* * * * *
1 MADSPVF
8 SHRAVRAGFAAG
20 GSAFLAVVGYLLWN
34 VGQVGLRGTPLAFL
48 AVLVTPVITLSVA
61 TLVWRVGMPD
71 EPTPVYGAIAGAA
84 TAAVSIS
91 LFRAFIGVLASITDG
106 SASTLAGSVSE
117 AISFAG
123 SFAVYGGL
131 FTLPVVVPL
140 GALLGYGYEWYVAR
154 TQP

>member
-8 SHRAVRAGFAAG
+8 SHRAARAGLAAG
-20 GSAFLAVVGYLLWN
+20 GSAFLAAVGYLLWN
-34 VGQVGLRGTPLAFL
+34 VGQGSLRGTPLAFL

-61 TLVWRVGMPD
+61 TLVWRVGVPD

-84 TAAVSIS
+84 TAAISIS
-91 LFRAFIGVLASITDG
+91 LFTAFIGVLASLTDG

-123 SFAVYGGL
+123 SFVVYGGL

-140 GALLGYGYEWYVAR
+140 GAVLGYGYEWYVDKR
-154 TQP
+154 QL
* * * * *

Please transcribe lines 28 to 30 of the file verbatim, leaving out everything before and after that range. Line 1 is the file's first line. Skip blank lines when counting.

+91 LFTAFIGVLASLTDG

-123 SFAVYGGL
+123 SFVVYGGL